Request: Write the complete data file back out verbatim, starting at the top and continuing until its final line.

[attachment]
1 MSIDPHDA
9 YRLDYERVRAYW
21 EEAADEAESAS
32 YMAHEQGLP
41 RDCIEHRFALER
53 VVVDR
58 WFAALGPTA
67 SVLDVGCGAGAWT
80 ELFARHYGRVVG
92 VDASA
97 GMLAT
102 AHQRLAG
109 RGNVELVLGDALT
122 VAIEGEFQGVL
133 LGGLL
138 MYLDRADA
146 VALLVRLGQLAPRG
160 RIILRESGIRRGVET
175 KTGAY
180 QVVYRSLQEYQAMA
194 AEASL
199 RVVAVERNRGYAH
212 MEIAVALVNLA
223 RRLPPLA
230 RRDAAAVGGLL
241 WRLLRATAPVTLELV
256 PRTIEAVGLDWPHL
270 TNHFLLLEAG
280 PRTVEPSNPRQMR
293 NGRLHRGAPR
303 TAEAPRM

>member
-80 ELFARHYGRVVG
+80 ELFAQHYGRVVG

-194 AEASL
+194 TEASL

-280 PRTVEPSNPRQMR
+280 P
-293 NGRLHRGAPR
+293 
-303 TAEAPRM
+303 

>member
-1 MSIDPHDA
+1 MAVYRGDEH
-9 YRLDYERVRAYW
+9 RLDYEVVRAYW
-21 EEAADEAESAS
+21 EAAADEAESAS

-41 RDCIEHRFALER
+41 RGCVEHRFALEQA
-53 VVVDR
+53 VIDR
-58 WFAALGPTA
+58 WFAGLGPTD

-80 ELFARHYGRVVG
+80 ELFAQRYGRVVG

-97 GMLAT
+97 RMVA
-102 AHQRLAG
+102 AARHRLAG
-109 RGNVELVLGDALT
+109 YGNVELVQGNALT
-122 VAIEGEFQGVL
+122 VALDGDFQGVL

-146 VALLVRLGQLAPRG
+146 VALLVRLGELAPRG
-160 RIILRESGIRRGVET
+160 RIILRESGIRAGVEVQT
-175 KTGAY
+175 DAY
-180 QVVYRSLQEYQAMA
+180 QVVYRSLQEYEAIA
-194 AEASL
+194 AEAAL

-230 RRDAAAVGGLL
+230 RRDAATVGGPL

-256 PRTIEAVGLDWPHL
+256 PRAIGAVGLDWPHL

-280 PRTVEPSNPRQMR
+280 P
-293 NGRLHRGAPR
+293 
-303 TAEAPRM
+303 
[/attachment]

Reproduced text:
1 MSIDPHDA
9 YRLDYERVRAYW
21 EEAADEAESAS
32 YMAHEQGLP
41 RDCIEHRFALER
53 VVVDR
58 WFAALGPTA
67 SVLDVGCGAGAWT
80 ELFARHYGRVVG
92 VDASA
97 GMLAT
102 AHQRLAG
109 RGNVELVLGDALT
122 VAIEGEFQGVL
133 LGGLL
138 MYLDRADA
146 VALLVRLGQLAPRG
160 RIILRESGIRRGVET
175 KTGAY
180 QVVYRSLQEYQAMA
194 AEASL
199 RVVAVERNRGYAH
212 MEIAVALVNLA
223 RRLPPLA
230 RRDAAAVGGLL
241 WRLLRATAPVTLELV
256 PRTIEAVGLDWPHL
270 TNHFLLLEAG
280 PRTVEPSNPRQMR
293 NGRLHRGAPR
303 TAEAPRM

>member
-80 ELFARHYGRVVG
+80 ELFAQHYGRVVG

-194 AEASL
+194 TEASL

-280 PRTVEPSNPRQMR
+280 P
-293 NGRLHRGAPR
+293 
-303 TAEAPRM
+303 

>member
-1 MSIDPHDA
+1 MAVYRGDEH
-9 YRLDYERVRAYW
+9 RLDYEVVRAYW
-21 EEAADEAESAS
+21 EAAADEAESAS

-41 RDCIEHRFALER
+41 RGCVEHRFALEQA
-53 VVVDR
+53 VIDR
-58 WFAALGPTA
+58 WFAGLGPTD

-80 ELFARHYGRVVG
+80 ELFAQRYGRVVG

-97 GMLAT
+97 RMVA
-102 AHQRLAG
+102 AARHRLAG
-109 RGNVELVLGDALT
+109 YGNVELVQGNALT
-122 VAIEGEFQGVL
+122 VALDGDFQGVL

-146 VALLVRLGQLAPRG
+146 VALLVRLGELAPRG
-160 RIILRESGIRRGVET
+160 RIILRESGIRAGVEVQT
-175 KTGAY
+175 DAY
-180 QVVYRSLQEYQAMA
+180 QVVYRSLQEYEAIA
-194 AEASL
+194 AEAAL

-230 RRDAAAVGGLL
+230 RRDAATVGGPL

-256 PRTIEAVGLDWPHL
+256 PRAIGAVGLDWPHL

-280 PRTVEPSNPRQMR
+280 P
-293 NGRLHRGAPR
+293 
-303 TAEAPRM
+303 